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Why the Heck Is Lego Not Publishing This Open-World Bionicle Game?

Bionicle, Bionicle: Masks of Power, Lego, fan game, fan made, open world, demo, trailer

Bionicle: Masks of Power looks like the serious, open-world Lego game die-hard builders have wanted for years — and it’s being made completely by fans. The creative team at Team Kanohi recently put out a trailer teasing the game’s environments, showing off sprawling open environments that should be recognizable to those familiar with the original Bionicle stories from the early 2000s. The game is a nonprofit fan project that does not come officially endorsed by the IP owner and will be released for free, but it is being made “under rules and policies provided by The LEGO Group.” In development for more than five years, you can see the lava pits, dry deserts, lush jungles, and Lego wildlife in the Bionicle: Masks of Power trailer below.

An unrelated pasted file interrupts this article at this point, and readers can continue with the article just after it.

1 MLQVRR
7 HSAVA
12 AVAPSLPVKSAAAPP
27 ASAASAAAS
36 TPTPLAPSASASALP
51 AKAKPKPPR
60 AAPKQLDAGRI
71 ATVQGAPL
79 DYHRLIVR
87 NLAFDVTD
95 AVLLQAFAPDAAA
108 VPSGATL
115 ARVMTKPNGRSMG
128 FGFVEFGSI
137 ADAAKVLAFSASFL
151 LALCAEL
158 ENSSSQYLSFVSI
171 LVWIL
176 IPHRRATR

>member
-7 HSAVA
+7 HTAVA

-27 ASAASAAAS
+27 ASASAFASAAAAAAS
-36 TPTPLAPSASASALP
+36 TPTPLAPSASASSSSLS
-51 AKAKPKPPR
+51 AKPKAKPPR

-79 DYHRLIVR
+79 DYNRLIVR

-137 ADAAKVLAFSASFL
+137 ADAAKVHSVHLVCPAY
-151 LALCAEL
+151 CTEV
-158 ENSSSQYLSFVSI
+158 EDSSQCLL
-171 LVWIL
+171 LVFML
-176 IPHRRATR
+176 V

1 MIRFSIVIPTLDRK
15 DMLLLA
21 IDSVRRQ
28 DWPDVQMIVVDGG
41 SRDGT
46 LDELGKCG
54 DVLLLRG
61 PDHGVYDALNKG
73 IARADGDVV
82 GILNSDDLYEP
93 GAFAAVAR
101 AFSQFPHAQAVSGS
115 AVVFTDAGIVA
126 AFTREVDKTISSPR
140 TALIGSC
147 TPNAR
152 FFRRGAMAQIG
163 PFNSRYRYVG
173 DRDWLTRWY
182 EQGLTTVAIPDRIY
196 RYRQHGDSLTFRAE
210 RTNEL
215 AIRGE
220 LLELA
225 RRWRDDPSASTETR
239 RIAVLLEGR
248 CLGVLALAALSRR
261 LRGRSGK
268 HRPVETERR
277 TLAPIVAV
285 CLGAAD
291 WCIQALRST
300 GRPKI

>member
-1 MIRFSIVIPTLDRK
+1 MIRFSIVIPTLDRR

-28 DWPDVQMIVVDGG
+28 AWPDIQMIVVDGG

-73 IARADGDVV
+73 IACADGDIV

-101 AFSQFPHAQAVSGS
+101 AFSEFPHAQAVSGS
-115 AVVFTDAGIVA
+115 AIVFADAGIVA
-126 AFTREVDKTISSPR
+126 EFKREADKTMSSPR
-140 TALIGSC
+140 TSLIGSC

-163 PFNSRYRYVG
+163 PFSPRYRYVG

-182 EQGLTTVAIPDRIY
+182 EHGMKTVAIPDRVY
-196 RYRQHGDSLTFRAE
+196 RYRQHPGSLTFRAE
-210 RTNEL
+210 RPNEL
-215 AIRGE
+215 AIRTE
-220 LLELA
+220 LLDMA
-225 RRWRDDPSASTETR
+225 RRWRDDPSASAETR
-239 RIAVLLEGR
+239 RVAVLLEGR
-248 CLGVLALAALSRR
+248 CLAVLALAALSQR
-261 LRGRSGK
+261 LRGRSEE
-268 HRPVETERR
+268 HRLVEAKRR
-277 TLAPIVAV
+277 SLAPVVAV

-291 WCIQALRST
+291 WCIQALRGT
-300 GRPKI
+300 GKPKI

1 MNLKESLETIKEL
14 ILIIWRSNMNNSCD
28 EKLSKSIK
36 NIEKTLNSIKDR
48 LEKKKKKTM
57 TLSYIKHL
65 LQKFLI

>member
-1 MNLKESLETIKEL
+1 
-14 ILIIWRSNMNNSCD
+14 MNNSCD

Players will get to explore the island of Mata Nui in a world built with Unreal Engine 4. Nostalgia is a key ingredient here, with players filling the shoes of six Toa heroes across six regions as they fight back against the dark spirit Makuta and Rahi beasts. Specific gameplay details are still under wraps, but Team Kanohi says that it will release a Bionicle: Masks of Power demo to Steam soon.

Bionicle got its start in the early 2000s as an action figure building toy aimed at a teenage audience. The series of collectibles lasted around a decade, bringing on movies, video games, and lots of densely packed lore before being largely shelved by Lego. As evidenced by Bionicle: Masks of Power, Lego fans continue to show their love for the largely dormant Lego spinoff series. Meanwhile, Lego has continued forward with its own official video game titles, such as the hotly anticipated — and long-delayed — Lego Star Wars: The Skywalker Saga.

About the author

Michael Cripe
Michael joined The Escapist team in 2019 but has been covering games, movies, TV, and music since 2015. When he’s not writing, Michael is probably playing Super Mario Sunshine, Dead Space, The Binding of Isaac, or Doom Eternal. You can follow his news coverage and reviews at The Escapist, but his work has appeared on other sites like OnlySP, Gameranx, and Kansas City’s The Pitch, too. If you’d like to connect and talk about the latest pop-culture news, you can follow Michael on Twitter (@MikeCripe), Instagram (mike_cripe), or LinkedIn if that’s your thing.